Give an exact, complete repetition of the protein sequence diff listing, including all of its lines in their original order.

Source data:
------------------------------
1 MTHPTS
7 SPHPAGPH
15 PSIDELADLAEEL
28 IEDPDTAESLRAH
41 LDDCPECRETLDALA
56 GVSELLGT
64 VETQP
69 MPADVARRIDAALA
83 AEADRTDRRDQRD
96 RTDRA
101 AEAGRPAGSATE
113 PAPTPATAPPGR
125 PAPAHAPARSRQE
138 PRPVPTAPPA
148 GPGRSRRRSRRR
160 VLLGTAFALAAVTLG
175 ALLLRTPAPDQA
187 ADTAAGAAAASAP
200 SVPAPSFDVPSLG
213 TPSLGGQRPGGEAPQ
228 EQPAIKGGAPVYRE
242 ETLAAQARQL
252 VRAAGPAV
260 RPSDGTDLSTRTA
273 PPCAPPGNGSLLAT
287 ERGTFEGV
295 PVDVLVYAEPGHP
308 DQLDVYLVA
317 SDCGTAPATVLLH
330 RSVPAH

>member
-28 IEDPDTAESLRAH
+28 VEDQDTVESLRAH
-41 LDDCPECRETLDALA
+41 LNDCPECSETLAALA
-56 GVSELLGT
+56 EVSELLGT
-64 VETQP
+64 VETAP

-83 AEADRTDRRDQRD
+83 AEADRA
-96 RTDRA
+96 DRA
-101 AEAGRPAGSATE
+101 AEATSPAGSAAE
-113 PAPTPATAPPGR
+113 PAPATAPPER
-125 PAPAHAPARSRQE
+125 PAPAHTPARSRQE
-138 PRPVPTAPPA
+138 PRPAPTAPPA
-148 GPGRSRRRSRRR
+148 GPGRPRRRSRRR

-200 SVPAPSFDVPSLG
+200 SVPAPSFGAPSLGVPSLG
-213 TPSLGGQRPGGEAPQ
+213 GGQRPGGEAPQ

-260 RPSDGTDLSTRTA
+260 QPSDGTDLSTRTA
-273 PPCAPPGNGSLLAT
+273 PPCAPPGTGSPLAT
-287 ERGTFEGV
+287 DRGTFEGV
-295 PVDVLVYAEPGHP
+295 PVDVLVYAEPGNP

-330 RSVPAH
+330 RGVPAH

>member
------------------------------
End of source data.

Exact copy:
1 MTHPTS
7 SPHPAGPH
15 PSIDELADLAEEL
28 IEDPDTAESLRAH
41 LDDCPECRETLDALA
56 GVSELLGT
64 VETQP
69 MPADVARRIDAALA
83 AEADRTDRRDQRD
96 RTDRA
101 AEAGRPAGSATE
113 PAPTPATAPPGR
125 PAPAHAPARSRQE
138 PRPVPTAPPA
148 GPGRSRRRSRRR
160 VLLGTAFALAAVTLG
175 ALLLRTPAPDQA
187 ADTAAGAAAASAP
200 SVPAPSFDVPSLG
213 TPSLGGQRPGGEAPQ
228 EQPAIKGGAPVYRE
242 ETLAAQARQL
252 VRAAGPAV
260 RPSDGTDLSTRTA
273 PPCAPPGNGSLLAT
287 ERGTFEGV
295 PVDVLVYAEPGHP
308 DQLDVYLVA
317 SDCGTAPATVLLH
330 RSVPAH

>member
-28 IEDPDTAESLRAH
+28 VEDQDTVESLRAH
-41 LDDCPECRETLDALA
+41 LNDCPECSETLAALA
-56 GVSELLGT
+56 EVSELLGT
-64 VETQP
+64 VETAP

-83 AEADRTDRRDQRD
+83 AEADRA
-96 RTDRA
+96 DRA
-101 AEAGRPAGSATE
+101 AEATSPAGSAAE
-113 PAPTPATAPPGR
+113 PAPATAPPER
-125 PAPAHAPARSRQE
+125 PAPAHTPARSRQE
-138 PRPVPTAPPA
+138 PRPAPTAPPA
-148 GPGRSRRRSRRR
+148 GPGRPRRRSRRR

-200 SVPAPSFDVPSLG
+200 SVPAPSFGAPSLGVPSLG
-213 TPSLGGQRPGGEAPQ
+213 GGQRPGGEAPQ

-260 RPSDGTDLSTRTA
+260 QPSDGTDLSTRTA
-273 PPCAPPGNGSLLAT
+273 PPCAPPGTGSPLAT
-287 ERGTFEGV
+287 DRGTFEGV
-295 PVDVLVYAEPGHP
+295 PVDVLVYAEPGNP

-330 RSVPAH
+330 RGVPAH

>member